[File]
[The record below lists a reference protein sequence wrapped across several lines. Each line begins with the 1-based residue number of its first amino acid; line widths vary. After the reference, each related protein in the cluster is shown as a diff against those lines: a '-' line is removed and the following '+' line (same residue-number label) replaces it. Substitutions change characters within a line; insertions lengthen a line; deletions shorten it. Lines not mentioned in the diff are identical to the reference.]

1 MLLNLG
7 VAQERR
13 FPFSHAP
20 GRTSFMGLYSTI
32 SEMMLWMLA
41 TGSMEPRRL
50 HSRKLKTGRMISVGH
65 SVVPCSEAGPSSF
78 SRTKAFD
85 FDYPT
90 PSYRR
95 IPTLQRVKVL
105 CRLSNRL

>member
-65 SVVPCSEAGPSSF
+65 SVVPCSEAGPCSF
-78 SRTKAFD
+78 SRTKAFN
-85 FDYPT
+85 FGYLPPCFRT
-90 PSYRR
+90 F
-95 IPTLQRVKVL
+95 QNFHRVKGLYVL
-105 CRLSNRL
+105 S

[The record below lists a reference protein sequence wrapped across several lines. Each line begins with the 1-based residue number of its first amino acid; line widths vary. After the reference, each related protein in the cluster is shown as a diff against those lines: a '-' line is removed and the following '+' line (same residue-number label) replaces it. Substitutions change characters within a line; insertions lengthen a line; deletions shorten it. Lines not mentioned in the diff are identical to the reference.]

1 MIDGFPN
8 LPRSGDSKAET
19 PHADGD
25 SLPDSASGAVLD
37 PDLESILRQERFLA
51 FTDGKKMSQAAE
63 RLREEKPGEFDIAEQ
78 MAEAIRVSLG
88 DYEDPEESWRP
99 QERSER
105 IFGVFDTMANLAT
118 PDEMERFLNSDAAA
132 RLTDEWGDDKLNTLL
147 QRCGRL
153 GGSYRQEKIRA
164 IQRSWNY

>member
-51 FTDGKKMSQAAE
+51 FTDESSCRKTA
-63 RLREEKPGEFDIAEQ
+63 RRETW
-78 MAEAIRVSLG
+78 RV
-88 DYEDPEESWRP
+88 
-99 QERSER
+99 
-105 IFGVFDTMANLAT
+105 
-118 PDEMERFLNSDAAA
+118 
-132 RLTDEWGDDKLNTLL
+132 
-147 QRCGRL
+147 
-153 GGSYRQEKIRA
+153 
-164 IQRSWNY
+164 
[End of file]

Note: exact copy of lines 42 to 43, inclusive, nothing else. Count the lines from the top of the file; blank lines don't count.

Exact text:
147 QRCGRL
153 GGSYRQEKIRA